Thatâ€™s the best part of the project. Â Exploring Saskatoon neighbourhoods that no one thinks of or cares about. Â Last year I was researching a project for Stewart Properties in what is the most uninspiring neighbourhood in the city. Â As Wendy and I walked the neighbourhood, explored the parks, found shops and businesses that I never realized were there, I realized that I would really enjoy living there. Â I later followed the same process for my own neighbourhood and created a site for Mayfair. Â When you stop, sit down and write it out, there is far more to our neighbourhoods than you realize.
That is the plan for these neighbourhood guides. Â I want to explore all of Saskatoon, find out what is cool, and share it with others. Â I am already excited about visiting and writing about several parks, hidden stores, and exploring some odd urban planning decisions just to see what is there.
Of course my fear is that I find a neighbourhood that has no redeeming qualities and absolutely nothing of interest worth exploring. Â If that happens Iâ€™ll make Sean or Hilary write that neighbourhood guide.
The inspiration for the OurYXE Neighbourhood Guides is Norm Fisherâ€™s amazing guides that he has created for his real estate site. Â His work is the foundation for many Wikipedia entries and our course our own guides. Â While our focus is different, his neighbourhood guides are a great resource for anyone wanting to know more about their neighbourhood.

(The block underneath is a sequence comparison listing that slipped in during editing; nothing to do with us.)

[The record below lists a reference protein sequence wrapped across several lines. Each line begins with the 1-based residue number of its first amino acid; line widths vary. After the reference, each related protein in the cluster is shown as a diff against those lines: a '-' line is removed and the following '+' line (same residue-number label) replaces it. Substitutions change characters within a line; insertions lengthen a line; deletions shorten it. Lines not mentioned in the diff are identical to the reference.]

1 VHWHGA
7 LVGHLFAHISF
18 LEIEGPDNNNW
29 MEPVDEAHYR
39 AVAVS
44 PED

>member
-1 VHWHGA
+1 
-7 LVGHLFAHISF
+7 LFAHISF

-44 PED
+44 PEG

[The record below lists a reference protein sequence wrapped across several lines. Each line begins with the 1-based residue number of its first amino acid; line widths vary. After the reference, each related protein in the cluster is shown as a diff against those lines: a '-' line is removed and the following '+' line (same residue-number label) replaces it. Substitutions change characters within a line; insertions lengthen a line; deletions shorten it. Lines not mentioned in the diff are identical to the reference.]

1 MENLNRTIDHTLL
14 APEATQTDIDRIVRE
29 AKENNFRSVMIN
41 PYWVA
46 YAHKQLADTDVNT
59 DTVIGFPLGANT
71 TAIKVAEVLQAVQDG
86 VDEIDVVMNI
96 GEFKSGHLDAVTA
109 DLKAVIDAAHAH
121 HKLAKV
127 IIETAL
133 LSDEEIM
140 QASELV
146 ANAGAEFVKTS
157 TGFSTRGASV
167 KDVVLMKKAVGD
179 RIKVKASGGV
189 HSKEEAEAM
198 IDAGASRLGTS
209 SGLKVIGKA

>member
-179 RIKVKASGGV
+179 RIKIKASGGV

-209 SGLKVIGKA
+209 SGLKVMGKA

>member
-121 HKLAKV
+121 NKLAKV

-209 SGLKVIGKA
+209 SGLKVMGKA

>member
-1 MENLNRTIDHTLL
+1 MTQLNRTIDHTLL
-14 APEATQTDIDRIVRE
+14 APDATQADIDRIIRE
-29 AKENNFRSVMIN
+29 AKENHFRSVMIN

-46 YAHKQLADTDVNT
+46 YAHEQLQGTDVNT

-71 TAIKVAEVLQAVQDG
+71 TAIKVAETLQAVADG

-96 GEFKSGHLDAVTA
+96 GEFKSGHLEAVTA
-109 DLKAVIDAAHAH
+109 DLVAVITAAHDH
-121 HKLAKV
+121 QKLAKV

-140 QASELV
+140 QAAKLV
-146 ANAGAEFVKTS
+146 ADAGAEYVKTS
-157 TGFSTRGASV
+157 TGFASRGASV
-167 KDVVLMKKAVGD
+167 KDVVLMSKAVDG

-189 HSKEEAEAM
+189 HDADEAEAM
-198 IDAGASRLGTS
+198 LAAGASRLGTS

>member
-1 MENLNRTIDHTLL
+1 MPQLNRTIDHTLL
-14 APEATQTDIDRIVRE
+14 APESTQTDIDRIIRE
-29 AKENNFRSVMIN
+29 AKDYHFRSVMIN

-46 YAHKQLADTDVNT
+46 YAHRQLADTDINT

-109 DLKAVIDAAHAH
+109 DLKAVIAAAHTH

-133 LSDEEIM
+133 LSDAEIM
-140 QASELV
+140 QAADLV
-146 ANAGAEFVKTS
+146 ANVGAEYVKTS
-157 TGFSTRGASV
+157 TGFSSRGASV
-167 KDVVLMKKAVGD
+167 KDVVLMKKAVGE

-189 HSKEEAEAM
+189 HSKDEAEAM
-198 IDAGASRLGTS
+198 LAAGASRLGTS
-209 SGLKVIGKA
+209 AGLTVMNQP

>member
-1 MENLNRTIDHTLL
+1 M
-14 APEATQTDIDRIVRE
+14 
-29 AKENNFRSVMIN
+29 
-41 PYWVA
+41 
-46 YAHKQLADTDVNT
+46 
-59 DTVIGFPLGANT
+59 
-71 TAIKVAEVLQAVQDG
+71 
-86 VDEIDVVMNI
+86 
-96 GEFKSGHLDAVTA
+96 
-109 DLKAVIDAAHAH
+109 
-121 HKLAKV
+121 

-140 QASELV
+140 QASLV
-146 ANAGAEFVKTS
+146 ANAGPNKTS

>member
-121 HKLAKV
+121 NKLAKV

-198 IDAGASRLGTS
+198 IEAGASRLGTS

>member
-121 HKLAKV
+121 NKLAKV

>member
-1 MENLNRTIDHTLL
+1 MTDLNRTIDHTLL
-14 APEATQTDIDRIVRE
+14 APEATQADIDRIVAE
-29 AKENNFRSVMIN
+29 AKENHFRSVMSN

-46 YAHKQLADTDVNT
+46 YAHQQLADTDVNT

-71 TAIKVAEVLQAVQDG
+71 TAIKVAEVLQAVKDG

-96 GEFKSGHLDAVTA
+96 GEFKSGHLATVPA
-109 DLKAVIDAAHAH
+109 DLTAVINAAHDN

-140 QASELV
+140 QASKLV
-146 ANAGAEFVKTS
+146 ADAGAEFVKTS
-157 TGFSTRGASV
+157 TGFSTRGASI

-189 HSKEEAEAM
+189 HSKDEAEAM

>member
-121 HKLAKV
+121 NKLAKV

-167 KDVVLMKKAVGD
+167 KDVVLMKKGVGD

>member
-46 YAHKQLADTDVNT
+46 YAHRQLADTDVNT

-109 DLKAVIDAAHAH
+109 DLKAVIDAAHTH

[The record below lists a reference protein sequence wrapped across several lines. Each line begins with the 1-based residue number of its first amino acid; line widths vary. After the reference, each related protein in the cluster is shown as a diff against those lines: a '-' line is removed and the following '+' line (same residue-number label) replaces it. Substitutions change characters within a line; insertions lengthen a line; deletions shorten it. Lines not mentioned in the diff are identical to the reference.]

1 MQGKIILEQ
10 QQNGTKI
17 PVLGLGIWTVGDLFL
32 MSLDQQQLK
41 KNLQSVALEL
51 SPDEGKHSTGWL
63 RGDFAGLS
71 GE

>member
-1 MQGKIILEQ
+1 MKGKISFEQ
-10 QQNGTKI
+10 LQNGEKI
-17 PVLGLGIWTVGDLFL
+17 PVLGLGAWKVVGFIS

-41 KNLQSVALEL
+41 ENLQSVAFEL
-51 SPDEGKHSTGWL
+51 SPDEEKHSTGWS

This is playing this week at The Roxy with a special (free) screening Saturday night put on by Great Places.
Buying a house for $500 would be an indisputable bargain in most places, but not necessarily in Cleveland.
So when the owner of the vacant house in the St. Clair-Superior neighborhood made the offer to developer and landlord Charles Scaravelli, he paused.
A traditional rehab would cost at least $30,000, more than he could recoup by renting or selling the house.
That didn’t stop him. “Wow, it’s got a slate roof,” Scaravelli said. “I’ll buy it.”
Scaravelli’s decision, not knowing whether it would be an albatross or an opportunity, is turning out to be more than a risk that paid off for him. It also could affect the vast inventory of vacant and abandoned housing in the city and increasingly the suburbs.
Scaravelli converted the dwelling into a loft house, a rehab that cost only $10,000. He has had no problem renting the home on Schaefer Avenue for $500 a month and another on East 47th Street that he bought from the St. Clair Superior Development Corp. and converted.
Now the Cuyahoga land bank and the St. Clair Superior nonprofit are engaged in a pilot project to see whether the loft home conversions can be a way of bringing vacant houses, often the wreckage of the foreclosure crisis, back online. Demolition is the typical solution, but if an affordable model can be found to create a viable market for these houses, bulldozing doesn’t have to be their only fate.
There are homes all over Saskatoon that could benefit drastically from this treatment.
It’s hard to give opinions on other ward races. Â I have several friends on campaigns who are either running or helping run them and you end up picking sides, even between people you respect so I tend to stay out of them. Â I have a passionate connection with Ward 2 since 2006 when I found myself working in a homeless shelter in the ward and that has stayed with me as I have moved on.Â